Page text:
Artie: Yikes! Cooler, hell. You're the Undertaker! How's Whitey Ford's health?

Frank: He looked OK at Old Timers' Day on the 17th, but Yogi Berra missed it because he fractured a foot in a fall.

Artie: Wow, you better leave the Big Apple soon. Bob Turley, watch your butt! Hey, maybe the Brewers would pay for you to visit St. Louis and Cincinnati in August.

Frank: Wow, I’m sure hearing a different tone from last week. You do realize that the four-game streak came against Pittsburgh and Washington?

Artie: You gotta start somewhere. I’m just here to express the hope of fans. Don’t cancel the contingency plan for printing playoff tickets yet!

Frank: It’ll help if they can win the home series this week against Cincinnati.

Artie: Indeed, but after that there’s a totally make-or-break stretch starting the 30th—on the road for three games in Houston and three at Wrigley Field, then home for three more with the Astros and four with the Diamondbacks. Maybe a very lucky 13 straight against losing teams.

Frank: After that it’s tougher with 11 against Colorado, St. Louis, San Diego and Los Angeles. So yes, they better dominate the losers—which did not happen last year after the All-Star break.

Artie: It’s true I’ve been disappointed before. But I’m encouraged that Manny Parra and Dave Bush, who pitched two of those double-digit disasters last week, bounced back nicely over the weekend.

(As did Randy Wolf on Monday night against Cincinnati, when the streak reached five. Frank was back in town and at the game—without any coolant.)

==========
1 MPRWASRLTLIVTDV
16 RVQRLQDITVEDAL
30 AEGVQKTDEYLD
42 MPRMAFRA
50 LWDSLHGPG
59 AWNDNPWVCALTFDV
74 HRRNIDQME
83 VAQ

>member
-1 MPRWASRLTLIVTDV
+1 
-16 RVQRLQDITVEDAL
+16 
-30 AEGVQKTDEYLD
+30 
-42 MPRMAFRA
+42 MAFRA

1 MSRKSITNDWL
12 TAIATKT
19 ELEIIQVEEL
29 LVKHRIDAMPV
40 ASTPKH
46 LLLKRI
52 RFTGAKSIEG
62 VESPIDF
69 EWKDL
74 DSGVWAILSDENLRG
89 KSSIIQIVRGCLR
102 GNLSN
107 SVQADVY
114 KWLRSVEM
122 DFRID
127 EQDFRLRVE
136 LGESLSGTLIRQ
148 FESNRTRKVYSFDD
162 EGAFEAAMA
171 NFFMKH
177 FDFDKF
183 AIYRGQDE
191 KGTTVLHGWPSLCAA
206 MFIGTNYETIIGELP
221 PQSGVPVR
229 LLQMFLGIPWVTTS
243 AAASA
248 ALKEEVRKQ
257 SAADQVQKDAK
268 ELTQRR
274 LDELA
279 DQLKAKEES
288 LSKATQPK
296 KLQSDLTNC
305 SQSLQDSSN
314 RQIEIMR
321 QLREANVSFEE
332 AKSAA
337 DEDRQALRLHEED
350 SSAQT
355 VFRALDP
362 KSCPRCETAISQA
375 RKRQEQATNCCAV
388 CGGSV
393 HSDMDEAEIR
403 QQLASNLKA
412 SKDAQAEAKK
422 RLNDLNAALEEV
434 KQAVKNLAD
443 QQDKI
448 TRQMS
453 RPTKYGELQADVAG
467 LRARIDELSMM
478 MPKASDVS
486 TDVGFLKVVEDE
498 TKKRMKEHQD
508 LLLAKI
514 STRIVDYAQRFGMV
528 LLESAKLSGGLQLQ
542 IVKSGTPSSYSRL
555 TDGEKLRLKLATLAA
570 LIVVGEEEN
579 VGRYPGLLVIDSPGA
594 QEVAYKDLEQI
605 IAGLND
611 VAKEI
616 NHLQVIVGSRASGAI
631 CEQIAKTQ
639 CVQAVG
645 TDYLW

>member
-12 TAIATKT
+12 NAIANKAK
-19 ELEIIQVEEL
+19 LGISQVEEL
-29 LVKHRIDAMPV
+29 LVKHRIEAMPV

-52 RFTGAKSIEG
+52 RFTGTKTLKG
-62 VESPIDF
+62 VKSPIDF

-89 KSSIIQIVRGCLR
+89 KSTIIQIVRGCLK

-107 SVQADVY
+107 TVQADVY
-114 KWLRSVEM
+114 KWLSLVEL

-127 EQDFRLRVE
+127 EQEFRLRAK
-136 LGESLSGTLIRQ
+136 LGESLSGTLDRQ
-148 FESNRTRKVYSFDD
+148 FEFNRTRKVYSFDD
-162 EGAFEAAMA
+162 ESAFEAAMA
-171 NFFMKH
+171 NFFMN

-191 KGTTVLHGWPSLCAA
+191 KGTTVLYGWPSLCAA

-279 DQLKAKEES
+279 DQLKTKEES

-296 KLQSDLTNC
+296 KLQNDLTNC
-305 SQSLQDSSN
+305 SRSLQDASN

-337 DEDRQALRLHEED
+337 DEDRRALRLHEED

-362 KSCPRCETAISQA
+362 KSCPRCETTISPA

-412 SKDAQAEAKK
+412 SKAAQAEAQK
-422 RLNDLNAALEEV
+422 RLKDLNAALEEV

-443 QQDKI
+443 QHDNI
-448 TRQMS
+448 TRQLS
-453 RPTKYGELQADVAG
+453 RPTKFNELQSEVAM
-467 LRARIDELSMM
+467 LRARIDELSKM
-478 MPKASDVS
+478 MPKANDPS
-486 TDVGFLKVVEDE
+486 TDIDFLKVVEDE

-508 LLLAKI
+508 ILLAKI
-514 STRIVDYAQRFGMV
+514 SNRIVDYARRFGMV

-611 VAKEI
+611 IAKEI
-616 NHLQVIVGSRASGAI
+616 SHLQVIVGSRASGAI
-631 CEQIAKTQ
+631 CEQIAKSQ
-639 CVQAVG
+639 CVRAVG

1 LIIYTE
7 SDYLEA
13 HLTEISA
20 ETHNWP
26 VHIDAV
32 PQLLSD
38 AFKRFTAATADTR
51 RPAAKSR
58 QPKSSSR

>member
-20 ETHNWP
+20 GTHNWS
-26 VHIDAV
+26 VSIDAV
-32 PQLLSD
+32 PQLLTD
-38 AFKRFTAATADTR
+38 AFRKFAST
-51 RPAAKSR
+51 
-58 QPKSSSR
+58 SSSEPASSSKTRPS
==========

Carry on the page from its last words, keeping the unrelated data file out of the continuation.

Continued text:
Frank: Two of the disasters were in Pittsburgh, inspiring you to claim the Pirates were stealing the Brewers’ signs.

Artie: Why not? They’re Pirates, aren’t they?

Point, Counterpoint

Frank: The New York papers didn’t say much about the Bucks’ signing of a backup point guard. And I needed help; I’m not familiar with the name.

Artie: Keyon Dooling, 30, out of Missouri, played his first four NBA seasons with the Clippers…

Frank: No wonder I hadn’t heard of him.

Artie: Then Miami, Orlando and the last two with New Jersey. He’s 6-foot-3, bigger than Brandon Jennings, a good defender and has some speed. He’s averaged about 7 points and 2 assists, and I think he’ll be fine in that backup role. And the Bucks made another move I like, trading end-of-the-bench power forward Darnell Jackson and a second-round pick to Sacramento for Jon Brockman.

Frank: Oops, another unknown to me.

Artie: Brockman’s 6-7, out of Washington, and he left there as the Huskies’ all-time leading rebounder and No. 2 scorer. He’s a total energy guy.